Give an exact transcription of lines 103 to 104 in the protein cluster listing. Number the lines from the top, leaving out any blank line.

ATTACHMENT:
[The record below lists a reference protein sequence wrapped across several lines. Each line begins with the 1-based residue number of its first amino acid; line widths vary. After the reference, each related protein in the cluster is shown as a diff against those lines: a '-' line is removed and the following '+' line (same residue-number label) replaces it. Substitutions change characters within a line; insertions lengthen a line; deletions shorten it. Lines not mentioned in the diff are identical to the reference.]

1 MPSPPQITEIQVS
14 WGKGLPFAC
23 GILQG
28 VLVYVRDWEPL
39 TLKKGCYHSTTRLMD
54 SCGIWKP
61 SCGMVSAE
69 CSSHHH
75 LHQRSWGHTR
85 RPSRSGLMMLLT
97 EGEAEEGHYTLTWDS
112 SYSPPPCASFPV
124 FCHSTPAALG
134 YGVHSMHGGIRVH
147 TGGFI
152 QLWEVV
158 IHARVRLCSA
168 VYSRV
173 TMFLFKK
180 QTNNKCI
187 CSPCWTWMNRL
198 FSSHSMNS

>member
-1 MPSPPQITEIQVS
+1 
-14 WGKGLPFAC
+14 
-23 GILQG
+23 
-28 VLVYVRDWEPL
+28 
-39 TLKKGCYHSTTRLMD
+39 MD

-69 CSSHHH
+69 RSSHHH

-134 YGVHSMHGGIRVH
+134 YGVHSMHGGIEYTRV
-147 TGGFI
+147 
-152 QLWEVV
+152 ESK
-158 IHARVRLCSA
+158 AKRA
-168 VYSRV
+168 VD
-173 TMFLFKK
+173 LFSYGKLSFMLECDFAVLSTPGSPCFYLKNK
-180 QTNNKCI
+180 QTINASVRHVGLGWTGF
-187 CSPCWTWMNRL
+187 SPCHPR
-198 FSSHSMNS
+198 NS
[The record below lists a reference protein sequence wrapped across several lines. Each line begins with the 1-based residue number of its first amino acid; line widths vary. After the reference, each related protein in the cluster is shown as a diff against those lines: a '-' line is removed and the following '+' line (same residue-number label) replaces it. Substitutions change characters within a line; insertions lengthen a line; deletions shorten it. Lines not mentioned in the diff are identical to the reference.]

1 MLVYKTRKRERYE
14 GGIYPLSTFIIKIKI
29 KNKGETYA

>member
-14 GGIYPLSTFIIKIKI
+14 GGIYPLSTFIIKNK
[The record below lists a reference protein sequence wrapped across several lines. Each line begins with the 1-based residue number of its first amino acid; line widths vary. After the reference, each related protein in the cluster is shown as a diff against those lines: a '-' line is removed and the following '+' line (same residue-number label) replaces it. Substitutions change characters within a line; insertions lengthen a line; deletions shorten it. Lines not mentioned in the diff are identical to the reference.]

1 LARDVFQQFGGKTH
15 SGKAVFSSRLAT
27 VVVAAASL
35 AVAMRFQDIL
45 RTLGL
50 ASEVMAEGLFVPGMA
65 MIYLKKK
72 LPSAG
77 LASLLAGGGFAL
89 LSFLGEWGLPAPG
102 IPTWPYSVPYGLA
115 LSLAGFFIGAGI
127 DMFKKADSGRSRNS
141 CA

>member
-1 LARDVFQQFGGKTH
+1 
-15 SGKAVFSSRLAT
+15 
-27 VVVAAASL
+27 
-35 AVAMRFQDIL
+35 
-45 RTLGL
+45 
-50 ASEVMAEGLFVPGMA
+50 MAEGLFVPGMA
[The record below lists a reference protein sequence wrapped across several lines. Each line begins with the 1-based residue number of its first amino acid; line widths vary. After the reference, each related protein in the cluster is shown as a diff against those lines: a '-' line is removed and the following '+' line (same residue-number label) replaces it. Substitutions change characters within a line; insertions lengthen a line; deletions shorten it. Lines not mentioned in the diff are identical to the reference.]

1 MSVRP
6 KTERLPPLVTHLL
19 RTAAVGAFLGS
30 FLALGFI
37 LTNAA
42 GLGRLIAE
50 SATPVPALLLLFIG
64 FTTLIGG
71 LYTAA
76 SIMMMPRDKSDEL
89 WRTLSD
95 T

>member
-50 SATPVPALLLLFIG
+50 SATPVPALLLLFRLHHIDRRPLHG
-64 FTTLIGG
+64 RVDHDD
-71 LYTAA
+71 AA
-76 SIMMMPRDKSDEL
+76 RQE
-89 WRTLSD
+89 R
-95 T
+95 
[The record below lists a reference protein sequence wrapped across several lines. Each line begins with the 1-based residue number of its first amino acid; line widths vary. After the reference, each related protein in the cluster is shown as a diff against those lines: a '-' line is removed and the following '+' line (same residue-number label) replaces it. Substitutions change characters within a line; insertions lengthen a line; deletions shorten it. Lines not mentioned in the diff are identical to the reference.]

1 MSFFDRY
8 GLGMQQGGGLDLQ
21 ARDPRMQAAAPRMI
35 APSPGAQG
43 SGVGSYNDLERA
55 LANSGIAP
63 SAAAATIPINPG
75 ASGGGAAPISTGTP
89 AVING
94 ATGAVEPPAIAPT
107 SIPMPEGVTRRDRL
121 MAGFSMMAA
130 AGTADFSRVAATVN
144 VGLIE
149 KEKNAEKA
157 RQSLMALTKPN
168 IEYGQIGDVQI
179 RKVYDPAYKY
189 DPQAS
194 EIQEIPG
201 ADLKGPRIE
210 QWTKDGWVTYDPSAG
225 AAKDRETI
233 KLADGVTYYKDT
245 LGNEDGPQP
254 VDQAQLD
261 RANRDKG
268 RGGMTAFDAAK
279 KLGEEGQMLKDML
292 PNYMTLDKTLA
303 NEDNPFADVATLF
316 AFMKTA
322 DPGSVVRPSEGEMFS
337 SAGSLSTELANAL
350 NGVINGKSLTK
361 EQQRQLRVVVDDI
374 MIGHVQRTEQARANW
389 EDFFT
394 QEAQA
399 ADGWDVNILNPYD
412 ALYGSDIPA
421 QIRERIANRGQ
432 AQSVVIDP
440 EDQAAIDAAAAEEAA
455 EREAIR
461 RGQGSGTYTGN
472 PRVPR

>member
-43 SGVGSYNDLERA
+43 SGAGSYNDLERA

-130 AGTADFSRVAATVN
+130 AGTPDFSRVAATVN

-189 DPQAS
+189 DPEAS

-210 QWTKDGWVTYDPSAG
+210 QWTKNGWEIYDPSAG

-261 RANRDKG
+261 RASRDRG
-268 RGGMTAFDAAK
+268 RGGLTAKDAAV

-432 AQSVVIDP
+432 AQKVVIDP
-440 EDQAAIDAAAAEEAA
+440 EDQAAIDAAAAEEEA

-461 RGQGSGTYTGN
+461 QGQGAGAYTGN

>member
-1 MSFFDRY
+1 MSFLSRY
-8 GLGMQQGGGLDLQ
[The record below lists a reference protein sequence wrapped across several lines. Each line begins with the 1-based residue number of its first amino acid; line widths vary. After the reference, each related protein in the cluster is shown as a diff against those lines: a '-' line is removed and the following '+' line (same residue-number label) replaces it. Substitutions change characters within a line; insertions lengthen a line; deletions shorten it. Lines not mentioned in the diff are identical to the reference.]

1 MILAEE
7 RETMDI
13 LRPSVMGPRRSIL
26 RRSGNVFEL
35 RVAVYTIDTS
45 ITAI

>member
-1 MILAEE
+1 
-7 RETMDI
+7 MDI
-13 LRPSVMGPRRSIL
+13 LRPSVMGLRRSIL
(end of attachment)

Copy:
>member
-50 SATPVPALLLLFIG